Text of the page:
No severe airway trauma has been reported due to the use of flexible scopes. Hence, bleeding has also been reported very rarely. Flexible intubation scopes show lesser use difficulty compared to direct laryngoscope. However, a novice may find a direct laryngoscope easier to use. In summary, flexible scopes have shown a lower risk of complications when compared to other alternatives.

Alternative instruments

The alternatives to flexible scopes include:

  • Combined ventilation and intubation devices. Examples are intubating supraglottic airway device (SAD), intubating laryngeal mask airway (ILMA), and so on.
  • Rigid or semi‐rigid stylets. They may be either lighted, such as the Trachlight, or optical, such as the Shikani Optical Stylet.

Specifications of tracheal intubation scopes

The specifications for the kinds of intubation scopes commercially available are discussed below.

  • LF-V (Flexible tracheal laryngoscope) – a narrow 4.1 mm tip allows easy passage through single-lumen tubes of ≥ 5.5 mm and double-lumen tubes of ≥ 37 Fr.
  • LG-GP (Flexible tracheal fiberscope) - a 1.5 mm channel causes an increased suction capability. The fiberscope’s narrow 4.1 mm outer diameter allows easier insertion. The scope is compatible with single-lumen tubes with an internal diameter as small as 5 mm, as well as double-lumen tubes ≥ 37 Fr.
  • LF-P (Flexible tracheal fiberscope) - the LF-P is a small-diameter tracheal fiberscope which offers an ultrathin insertion tube applicable for use in patients with small airways. The breakthrough angulation capabilities of the device are about 120 degrees, which delivers high-quality optical performance.
  • LF-TP (Flexible tracheal fiberscope) - a wide 2.6 mm suction channel increases the scope’s capability to suction highly viscous fluid. The outer diameter is 5.2 mm. If the internal diameter of a single-lumen tracheal tube is ≥ 6.0 mm, the LF-TP is compatible.
  • LF-DP (Flexible tracheal fiberscope) – with a slim 3.1 mm diameter insertion tube, double-lumen endobronchial tubes can also be suited for insertion and position confirmation. Double-lumen tubes of ≥ 32 Fr are compatible with the scope.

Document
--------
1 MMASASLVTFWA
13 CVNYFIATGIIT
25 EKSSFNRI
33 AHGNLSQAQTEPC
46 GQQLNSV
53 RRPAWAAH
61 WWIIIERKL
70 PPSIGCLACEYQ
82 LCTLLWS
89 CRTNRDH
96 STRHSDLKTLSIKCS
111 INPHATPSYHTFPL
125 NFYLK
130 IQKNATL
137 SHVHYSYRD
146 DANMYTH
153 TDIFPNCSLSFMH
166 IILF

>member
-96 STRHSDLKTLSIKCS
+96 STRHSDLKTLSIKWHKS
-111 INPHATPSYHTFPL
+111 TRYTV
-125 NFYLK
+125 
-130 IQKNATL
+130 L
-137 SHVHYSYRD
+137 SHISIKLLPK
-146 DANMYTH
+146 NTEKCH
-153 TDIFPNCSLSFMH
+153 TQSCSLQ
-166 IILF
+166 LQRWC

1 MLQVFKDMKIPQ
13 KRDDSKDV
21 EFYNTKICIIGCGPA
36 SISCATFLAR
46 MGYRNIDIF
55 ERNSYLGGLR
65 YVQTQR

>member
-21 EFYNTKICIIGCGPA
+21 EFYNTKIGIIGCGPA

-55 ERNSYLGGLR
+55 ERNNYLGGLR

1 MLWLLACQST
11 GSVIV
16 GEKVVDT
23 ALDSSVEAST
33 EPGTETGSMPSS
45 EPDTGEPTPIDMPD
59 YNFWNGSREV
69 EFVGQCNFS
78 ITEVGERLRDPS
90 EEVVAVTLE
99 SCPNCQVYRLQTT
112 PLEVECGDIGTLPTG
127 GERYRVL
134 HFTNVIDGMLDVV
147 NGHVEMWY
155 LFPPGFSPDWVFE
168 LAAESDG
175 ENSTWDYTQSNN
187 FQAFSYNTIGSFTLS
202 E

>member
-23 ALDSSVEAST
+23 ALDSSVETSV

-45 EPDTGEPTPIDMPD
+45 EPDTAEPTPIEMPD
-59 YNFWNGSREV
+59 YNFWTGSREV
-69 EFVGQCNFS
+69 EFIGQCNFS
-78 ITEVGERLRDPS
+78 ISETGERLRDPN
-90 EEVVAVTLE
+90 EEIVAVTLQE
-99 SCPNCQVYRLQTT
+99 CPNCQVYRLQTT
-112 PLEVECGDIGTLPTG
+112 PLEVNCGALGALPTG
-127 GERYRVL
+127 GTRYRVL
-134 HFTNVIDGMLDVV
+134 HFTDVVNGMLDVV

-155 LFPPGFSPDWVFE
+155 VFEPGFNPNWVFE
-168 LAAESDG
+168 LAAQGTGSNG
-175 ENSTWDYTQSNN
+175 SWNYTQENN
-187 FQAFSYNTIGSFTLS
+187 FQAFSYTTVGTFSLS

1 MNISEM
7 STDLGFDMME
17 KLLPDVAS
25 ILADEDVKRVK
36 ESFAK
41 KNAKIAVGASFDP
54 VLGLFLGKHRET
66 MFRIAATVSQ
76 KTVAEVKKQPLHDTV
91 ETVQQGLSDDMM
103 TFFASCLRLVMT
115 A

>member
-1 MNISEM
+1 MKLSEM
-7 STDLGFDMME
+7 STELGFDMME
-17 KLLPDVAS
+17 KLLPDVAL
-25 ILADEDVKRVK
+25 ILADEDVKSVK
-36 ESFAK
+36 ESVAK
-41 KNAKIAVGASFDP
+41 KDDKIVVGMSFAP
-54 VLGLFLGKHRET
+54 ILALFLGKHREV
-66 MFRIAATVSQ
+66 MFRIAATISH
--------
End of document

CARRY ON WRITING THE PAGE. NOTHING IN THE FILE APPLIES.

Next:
How to use intubation scopes

It is quite easy to use flexible intubation scopes. There are only a few basic instructions to follow. The flexible scope is held in the left hand with the insertion cord in a straight position to maximize the turning capacity. Curves should not be allowed along the insertion cord, as it will cause the loss of the turning ability. The flexible scope is then placed into the patient’s airway through the nasal or oral route. The different tissues and organs along the airway can be viewed and assessed. 

With the tracheal tube loaded onto the flexible scope, it can now be inserted into the airways to ventilate the lungs, allowing free movement of air into and out of the lungs. The tube forms an open passage in the upper airways. The endotracheal tube can also deliver anesthesia, facilitating the placement of the tube for surgical patients. Certain drugs cannot be given because the patient's clinical status cannot be ascertained, even in emergency cases.

The health practitioners allowed to intubate are physicians and special/advanced practice nurses. Specialist nurses, like nurse anesthetists, and nurses who work in the emergency department are also entitled to intubate. Finally, air, ambulance, and transport nurses are required to be able to perform the procedure.

Market Leaders 

The very notable brands of flexible Intubation scope are Olympus Medical® and Ambu®, a Scope™. They offer different kinds of flexible scopes, as detailed in the specifications above. 

Prominent brands that make numerous kinds of intubation scopes and other similar devices are as follows:

  • AircraB Medical Limited, Edinburgh, UK
  •  Verathon Medical Inc, Bothell, WA, USA 
  • Pentax AWS, Ambu A/S, Ballerup, Denmark) 
  • Laerdal Medical, Armonk, NY, USA
  • Clarus Medical, LLC, Minneapolis, MN, USA
  • Intavent Direct, Maidenhead, UK
  • LMA North America Inc, San Diego, CA, USA
  • Intavent Direct Maidenhead, UK

Conclusion

The importance and usefulness of flexible scopes cannot be overemphasized. This is more evident in the extent people were willing to go before the development of these modern techniques. Riskier and grossly invasive procedures were employed in the past. Intubation scopes help in ventilation and respiratory processes, which is a critical physiological occurrence. The vital organs in the body require an uninterrupted supply of oxygen. Failure to adequately respirate or ventilate is an emergency crisis that can quickly lead to death if not controlled. Viewing of the airways also facilitates the diagnosis of a ventilatory problem causing the crisis. The use of flexible fiberscopes in anesthesia cannot be overlooked. It is safe to conclude that intubation scopes will remain vital medical devices in both the near and distant future.